Daily Management Review

US, Australia, India, Japan are looking for an alternative to the Chinese One Belt One Road


Australia, the United States, India and Japan are discussing creation of an international infrastructure project that can become an alternative to the Chinese One Belt One Road Initiative. The Australian Financial Review newspaper referring to a senior official in the US administration reported this. According to them, the task of the four is not confrontation with Beijing, but "providing an alternative" to countries along the One Belt One Road. However, experts remind that the very format of the four was revived in the summer of 2017 after a ten-year hiatus in order to coordinate the containment of the PRC.

Global Jet
Global Jet
Four countries - Australia, the United States, India and Japan - are discussing the prospects for launching their own infrastructure initiative, which will "provide an alternative" for countries considering taking the help of Beijing. According to a source from the Australian Financial Review, the plan is still "in its infancy", but its discussion is already being actively pursued. In particular, Australian Prime Minister Malcolm Turnbull and US President Donald Trump are expected to speak on this topic at the end of the week.

According to the Australian newspaper, the parties have so far agreed to call the plan an "alternative", and not a "rival" of the Chinese infrastructure project One Belt One Road. Recall that the Chinese project is a large-scale economic and political initiative to create a trade and infrastructure network that should cover the greater part of Eurasia. "No one says that China should not build infrastructure (in other countries)," the publication quotes an unnamed American official. "China, for example, can build a port that itself may not be very economically viable. We can make it effective by building a road or railroad there. "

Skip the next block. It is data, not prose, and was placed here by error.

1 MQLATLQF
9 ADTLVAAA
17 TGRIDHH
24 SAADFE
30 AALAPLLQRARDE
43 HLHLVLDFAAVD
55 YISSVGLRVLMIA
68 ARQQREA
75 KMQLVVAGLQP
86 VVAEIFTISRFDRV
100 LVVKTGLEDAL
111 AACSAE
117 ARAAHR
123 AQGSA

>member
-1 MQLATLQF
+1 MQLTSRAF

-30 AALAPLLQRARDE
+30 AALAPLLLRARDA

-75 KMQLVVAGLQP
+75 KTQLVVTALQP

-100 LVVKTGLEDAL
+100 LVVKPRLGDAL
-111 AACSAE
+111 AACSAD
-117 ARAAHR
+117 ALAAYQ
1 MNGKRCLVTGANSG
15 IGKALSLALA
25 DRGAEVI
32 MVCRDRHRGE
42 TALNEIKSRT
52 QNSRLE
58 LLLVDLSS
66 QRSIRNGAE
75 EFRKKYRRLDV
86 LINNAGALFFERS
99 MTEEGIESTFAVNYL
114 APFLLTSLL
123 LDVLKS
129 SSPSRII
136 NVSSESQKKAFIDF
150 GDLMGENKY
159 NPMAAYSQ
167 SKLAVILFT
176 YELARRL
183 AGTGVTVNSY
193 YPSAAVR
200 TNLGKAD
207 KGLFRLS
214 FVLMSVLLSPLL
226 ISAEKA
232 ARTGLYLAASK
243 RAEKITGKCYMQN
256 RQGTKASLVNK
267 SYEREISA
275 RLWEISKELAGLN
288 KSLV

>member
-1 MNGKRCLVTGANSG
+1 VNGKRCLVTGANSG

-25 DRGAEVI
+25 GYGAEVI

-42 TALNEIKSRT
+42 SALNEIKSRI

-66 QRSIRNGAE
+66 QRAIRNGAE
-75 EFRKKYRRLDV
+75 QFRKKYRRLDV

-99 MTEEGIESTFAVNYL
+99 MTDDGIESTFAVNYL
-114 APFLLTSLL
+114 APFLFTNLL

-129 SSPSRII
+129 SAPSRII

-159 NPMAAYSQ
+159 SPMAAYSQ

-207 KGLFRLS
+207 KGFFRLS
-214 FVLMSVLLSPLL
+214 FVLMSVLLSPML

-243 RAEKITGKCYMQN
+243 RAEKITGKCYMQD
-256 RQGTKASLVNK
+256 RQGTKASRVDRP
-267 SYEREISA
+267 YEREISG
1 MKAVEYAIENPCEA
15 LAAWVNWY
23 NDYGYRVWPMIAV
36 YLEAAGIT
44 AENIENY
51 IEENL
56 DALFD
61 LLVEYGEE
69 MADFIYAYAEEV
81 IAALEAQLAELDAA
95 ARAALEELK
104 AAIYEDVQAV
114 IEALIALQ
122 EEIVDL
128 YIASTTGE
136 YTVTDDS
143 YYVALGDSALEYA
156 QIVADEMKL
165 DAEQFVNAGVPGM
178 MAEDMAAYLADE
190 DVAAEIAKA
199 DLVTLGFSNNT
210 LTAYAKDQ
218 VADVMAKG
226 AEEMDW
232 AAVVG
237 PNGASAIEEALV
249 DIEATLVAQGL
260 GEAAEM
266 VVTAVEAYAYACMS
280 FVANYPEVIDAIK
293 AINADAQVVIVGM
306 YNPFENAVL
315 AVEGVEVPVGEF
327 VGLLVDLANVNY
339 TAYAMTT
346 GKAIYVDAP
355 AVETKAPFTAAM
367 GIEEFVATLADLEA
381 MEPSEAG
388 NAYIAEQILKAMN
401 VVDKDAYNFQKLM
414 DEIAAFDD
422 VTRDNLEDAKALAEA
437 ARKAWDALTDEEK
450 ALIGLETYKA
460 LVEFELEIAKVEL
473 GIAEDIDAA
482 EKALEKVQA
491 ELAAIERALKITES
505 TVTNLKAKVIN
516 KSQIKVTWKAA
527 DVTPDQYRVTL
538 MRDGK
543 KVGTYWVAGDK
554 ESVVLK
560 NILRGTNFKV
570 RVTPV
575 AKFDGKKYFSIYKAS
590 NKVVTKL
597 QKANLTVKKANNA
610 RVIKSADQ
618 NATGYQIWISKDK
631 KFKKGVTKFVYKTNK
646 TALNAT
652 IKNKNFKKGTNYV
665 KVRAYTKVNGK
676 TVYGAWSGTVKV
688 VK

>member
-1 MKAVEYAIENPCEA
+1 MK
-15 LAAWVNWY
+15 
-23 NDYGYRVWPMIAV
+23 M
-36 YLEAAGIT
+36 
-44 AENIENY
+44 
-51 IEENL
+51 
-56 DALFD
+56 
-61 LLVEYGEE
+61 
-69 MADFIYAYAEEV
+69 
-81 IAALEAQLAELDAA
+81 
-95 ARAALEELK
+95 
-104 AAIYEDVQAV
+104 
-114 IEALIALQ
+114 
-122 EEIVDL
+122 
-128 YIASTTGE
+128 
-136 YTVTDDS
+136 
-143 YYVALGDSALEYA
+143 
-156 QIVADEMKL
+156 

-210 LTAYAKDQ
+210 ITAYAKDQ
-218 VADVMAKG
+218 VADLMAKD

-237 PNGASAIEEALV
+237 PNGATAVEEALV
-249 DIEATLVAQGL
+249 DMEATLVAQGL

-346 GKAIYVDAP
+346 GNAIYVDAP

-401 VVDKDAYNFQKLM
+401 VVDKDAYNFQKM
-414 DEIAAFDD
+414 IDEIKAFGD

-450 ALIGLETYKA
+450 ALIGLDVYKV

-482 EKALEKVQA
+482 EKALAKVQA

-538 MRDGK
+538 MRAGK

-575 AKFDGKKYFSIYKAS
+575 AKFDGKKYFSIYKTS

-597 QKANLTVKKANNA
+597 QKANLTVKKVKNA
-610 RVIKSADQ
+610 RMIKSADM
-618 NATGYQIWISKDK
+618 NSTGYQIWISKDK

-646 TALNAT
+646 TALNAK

The initiative is supposed to be backed by a voluminous Japanese "official development assistance program", a document on which was published in 2017 and was supported by the United States.

According to the Organization for Economic Cooperation and Development, total aid to developing countries from the United States, Australia and Japan (India is the recipient of assistance) amounted to $ 46.9 billion in 2016. The investments promised by China in the framework of the One Belt One Road exceed $ 900 billion. In fact, its assistance to development by international standards is about $ 5 billion a year. This figure, however, does not include "political" contracts disguised as economic cooperation, to which Beijing resorts very often.

The creation of an alternative to the Chinese project fits into the logic of the actions of the four countries over the past few years. In November 2017, the format of the quadrilateral strategic dialogue between Washington, Tokyo, Canberra and Delhi was revived after ten years of inaction. Already then it became clear that it was aimed mainly at restraining China: the parties discussed the situation in the South China Sea, "the need to maintain the order of navigation based on the existing rules", and "the freedom and openness of the Indo-Pacific region." Beijing, we recall, is in a situation of protracted territorial dispute with countries that have access to the South China Sea, and claims 90% of its water area.

source: reuters.com

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